BAAM! No, Not The Chef

Your Airport As A Business
Ed Rosiak- President California Piltos Association

Most pilots have at one time or another struggled to communicate how they feel about flying. To non-pilots we must appear to be an odd lot, given how we are seemly driven to exercise our skills.

Did you ever stop to think that part of the experience of flying is the airport? Without the airport there would be no fixed wing flying. Therefore, the airport is part of the flight experience. You know the feeling. You are excited about the flight and as you are driving towards the airport and it comes into view, you smile in anticipation of the flight ahead. If you are following me, and in agreement with my observation so far, then it also makes sense that we are prone to protect our ?airport rights?, because they lead to the experience of flight. Airport rights are comprised of our ability to operate from an airport in an easy and inexpensive manner. Therefore any attempt to raise costs is received with less then enthusiastic response from pretty much any pilot. By the way, I am no different. I just never thought about the work required to keep an airport open and operational.

My outlook changed in March when I was fortunate enough to attend the Bay Area Airport Managers (BAAM) meeting in Napa California. The Bay Area Airport Managers is made up of the airport managers around the San Francisco Bay area; from Sonoma to the north, Livermore to the east, and Hollister to the south. The purpose of this group is straightforward, to share issues and successes they experience as a result of running their respective airports.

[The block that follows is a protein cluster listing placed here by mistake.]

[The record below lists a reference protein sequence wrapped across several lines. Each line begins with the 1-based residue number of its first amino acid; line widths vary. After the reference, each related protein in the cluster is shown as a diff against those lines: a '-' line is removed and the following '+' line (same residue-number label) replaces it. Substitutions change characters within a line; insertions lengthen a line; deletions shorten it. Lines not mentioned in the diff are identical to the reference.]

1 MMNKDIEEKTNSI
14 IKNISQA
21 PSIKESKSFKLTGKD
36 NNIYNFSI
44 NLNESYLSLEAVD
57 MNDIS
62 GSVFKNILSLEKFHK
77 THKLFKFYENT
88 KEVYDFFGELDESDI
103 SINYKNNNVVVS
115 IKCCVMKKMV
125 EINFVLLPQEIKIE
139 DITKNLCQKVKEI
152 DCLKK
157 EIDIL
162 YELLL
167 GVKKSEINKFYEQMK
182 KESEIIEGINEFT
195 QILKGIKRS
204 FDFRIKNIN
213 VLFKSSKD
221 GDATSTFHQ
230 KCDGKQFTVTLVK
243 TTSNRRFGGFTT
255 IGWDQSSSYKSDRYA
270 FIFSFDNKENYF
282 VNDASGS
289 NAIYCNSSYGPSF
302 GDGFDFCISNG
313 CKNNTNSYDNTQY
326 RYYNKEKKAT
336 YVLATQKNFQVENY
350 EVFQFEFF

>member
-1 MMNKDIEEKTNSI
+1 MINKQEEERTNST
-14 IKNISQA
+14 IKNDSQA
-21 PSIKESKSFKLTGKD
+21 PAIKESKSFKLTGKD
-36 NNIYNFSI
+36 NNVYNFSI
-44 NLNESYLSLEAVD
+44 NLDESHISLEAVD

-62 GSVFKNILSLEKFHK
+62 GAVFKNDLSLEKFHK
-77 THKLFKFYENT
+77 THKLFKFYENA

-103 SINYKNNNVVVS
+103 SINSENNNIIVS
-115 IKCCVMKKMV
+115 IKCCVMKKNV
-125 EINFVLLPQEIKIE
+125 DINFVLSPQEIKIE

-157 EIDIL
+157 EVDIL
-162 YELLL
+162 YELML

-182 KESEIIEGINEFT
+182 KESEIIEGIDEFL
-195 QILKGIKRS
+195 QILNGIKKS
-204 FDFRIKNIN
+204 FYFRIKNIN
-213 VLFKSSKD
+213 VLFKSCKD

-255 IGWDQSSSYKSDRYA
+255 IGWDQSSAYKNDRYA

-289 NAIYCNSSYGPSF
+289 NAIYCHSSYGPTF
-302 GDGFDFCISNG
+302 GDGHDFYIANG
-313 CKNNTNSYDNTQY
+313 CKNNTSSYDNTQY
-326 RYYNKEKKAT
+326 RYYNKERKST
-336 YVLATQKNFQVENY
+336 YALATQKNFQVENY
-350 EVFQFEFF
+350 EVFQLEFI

It was very interesting to hear about the issues faced by the airport managers. Probably the largest issue was one of funding, followed by headcount. Sound familiar? Have any of us who have managed an organization or business not struggled with the same issues? I guess I just never thought about airports as a business prior to the meeting. That has changed now that I have a better understanding.

Ever wonder why the hangar rents seem to be so high? There are multiple issues here. First, airport managers have go through the same project justification you have to at your place of business. Secondly, no one would argue that they are given excess resources of any kind. New hangars require a loan to build, typically based upon 17 years of financing. When you do the math you will come to the cost of the hangar rent being asked. Airports are not typically profit centers, although some make a good return for its sponsor.

Want to find out more about the costs associated with airport operations? Seek out your airport manager. Why not buy him/her lunch and ask then to educate you. I know I have a different outlook now. One more thing; BAAM is a group of dedicated, hard working individuals who are working to make ends meet. I am sure they are representative of most airport managers in our state, and we are lucky to have them.

This article was published in the CALPILOTS May/June newsletter

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